After graduating from Bates College in 2015, Matt Summers ’21 taught English in South Africa on a Fulbright Scholarship. Living in Stellenbosch, known for its university and wine, he worked at a high school a few miles away in the less affluent township of Kaymandi. The inequality he saw in those few miles made Summers feel as if he were living in two different countries.
“On one side of town, you have vineyards and billionaires, and it looks a lot like you’re in the Netherlands, and then you cross a bridge, less than three miles away, and you are just in a completely different world,” said Summers, a third year Harvard Law School student. “There’s abject poverty, a totally different lifestyle and standard of living. I was living and working on opposite sides of that divide.”
Summers, who started debating in high school and was named Top Debator at the 2015 US Universities Debate Championship, wanted to help bridge the divide. So, he used his debating credentials to bring together middle school students from both sides of town through Debate Spaces, an afterschool program he launched where they learned debate skills, played games, and developed friendships.
When he returned to Boston — a city he notes also has a lot of challenges regarding inequality — in 2017, Summers wanted to continue the work he started in South Africa. “If we can, even in a small way, get kids to know each other before they’re too entrenched in their own little world,” he said. “When they’re young enough to more easily bump into somebody and make friends and laugh and get to know each other.”
Summers — with co-founder Tessa Holtzman, a student at the Harvard Kennedy School and a debate champion — created the U.S. version of Debate Spaces, an extracurricular program that connected middle school students from the Boston Public Schools with students from local private and suburban schools.
A typical Debate Spaces session includes drills and games; an interactive lecture on core debate skills; a lesson focused on a current event taught by an expert; and a student debate on real-world topics that middle school students would have heard about. Sometimes the topic can seem more abstract, such as a recent talk about state surveillance by a member of the social justice organization the Muslim Justice League, after which the students debated the question of privacy. Other times, the topic hits closer to home, like the reopening of schools during COVID.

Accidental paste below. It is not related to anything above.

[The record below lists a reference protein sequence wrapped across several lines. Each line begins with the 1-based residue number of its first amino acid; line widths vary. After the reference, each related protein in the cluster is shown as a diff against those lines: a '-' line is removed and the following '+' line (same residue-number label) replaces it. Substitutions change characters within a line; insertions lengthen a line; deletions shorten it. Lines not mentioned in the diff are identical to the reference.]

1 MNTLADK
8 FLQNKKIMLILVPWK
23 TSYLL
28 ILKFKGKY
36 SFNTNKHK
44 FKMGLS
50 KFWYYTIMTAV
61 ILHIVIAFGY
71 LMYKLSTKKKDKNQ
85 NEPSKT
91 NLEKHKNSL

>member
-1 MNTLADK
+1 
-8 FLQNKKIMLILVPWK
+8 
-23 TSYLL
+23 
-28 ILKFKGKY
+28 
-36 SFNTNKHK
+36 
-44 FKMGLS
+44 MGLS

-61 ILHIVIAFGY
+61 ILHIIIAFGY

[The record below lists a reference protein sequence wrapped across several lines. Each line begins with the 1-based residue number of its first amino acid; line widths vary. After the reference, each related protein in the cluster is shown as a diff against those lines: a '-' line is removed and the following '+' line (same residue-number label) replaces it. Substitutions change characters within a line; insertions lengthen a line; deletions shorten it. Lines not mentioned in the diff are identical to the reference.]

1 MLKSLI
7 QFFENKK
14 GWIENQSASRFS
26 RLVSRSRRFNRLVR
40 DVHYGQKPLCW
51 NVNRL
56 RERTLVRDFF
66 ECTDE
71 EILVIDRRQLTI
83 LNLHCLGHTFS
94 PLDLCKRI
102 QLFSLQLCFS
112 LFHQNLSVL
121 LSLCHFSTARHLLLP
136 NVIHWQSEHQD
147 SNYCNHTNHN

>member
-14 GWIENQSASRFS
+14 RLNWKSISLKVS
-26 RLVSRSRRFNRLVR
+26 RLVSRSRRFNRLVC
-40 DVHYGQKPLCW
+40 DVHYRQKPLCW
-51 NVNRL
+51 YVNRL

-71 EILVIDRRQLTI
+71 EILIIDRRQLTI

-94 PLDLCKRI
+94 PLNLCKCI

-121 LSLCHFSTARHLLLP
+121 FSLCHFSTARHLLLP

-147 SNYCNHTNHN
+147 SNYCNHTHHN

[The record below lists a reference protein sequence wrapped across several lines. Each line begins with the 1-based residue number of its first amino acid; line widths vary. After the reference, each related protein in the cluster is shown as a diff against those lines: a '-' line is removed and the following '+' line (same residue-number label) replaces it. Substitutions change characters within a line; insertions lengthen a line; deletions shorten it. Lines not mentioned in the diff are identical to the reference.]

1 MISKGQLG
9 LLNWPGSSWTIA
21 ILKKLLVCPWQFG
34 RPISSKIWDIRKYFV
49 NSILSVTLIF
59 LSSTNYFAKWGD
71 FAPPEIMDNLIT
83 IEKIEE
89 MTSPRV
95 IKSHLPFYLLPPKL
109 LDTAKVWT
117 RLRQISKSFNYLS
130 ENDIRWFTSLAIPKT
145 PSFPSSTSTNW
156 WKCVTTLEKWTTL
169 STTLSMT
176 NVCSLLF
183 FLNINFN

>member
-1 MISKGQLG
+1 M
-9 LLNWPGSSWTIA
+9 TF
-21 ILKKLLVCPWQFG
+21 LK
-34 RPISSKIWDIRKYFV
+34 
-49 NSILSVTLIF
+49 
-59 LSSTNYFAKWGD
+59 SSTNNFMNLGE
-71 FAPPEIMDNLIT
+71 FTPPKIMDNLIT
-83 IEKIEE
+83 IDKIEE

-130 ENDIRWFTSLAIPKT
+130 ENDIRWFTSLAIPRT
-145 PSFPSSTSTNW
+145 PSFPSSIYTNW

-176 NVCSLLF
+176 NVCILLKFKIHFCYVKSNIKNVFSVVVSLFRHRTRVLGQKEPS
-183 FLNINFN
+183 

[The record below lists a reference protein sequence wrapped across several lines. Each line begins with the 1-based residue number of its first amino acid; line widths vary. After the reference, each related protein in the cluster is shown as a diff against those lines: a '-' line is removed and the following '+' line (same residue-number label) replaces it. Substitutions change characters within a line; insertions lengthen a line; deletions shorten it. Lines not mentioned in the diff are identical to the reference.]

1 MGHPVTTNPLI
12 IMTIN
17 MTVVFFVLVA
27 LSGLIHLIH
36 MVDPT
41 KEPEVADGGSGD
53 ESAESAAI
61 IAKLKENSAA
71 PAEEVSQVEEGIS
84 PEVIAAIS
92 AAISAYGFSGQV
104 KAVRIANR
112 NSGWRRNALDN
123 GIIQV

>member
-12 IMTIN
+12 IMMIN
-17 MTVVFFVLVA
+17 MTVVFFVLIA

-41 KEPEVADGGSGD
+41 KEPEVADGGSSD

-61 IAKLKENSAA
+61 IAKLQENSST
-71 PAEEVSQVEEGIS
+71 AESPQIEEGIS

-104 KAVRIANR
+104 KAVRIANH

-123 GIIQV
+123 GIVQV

One of the most important skills Summers and his colleagues teach students is to really understand the arguments made by the other side. Students may be assigned a side of a topic to debate with which they personally disagree. By representing that side as best as they can, the students explore what motivates people with a different point of view.
“If you watch the presidential debates, it’s people blasting each other,” said Summers. “We emphasize a very different kind of debate, one that acknowledges the other side’s good arguments and what they have to offer to the conversation.”
Students in the program are charged on a sliding scale according to income, with more than 50% of participants receiving a full scholarship. Debate Spaces has received support from the iLab at Harvard Innovation Labs, which provides physical and intellectual resources to students from any Harvard School looking to explore innovation and entrepreneurship. Summers said iLab has been “incredibly helpful,” providing funding, mentorship, and connection with other student-led ventures. Last year they were able to raise enough money to hire a program director. Thanks to the students’ efforts, Debate Spaces made the semifinals of Harvard’s President’s Innovation Challenge three times.
Debate Spaces changed again after COVID shutdown schools last spring, giving them an opportunity to expand outside the Boston area. “It opened a whole new world, where we could bring in students from over 20 countries,” said Summers. “We’re not just connecting people from across the city, we’re connecting people from Newton, Massachusetts, to students that are their age in Sri Lanka, or Pakistan or Poland. And that’s really been an incredible experience.”
This year, 200 students from 21 countries registered for Debate Spaces. In the next two years, they hope to reach 3,000 more, with the ambitious goal of half a million student participants in five years. To do this, they are expanding their team — in addition to a program director, Debate Spaces has added international fellows, who help develop curriculum, coach, and expand outreach. They are also creating a network of lawyers and law students for mentoring, fundraising, and spreading the word.
The nonprofit has also been able to tap into the tight-knit global debate community. Debate Spaces created a short video describing what they do and, almost overnight, 200 people signed up to volunteer as judges and instructors, and to spread the word about the program in their countries.
Summers, who graduates in May and will stay in Boston and clerk for Judge Michael Boudin ’64 on the U.S. Court of Appeals for the First Circuit, said people often think of debate as something that is a symbol of division. “But when we’re able to really think through what is motivating people that disagree with us, it builds empathy and can help us find middle ground. We understand what’s motivating them, and that’s something we can respect.”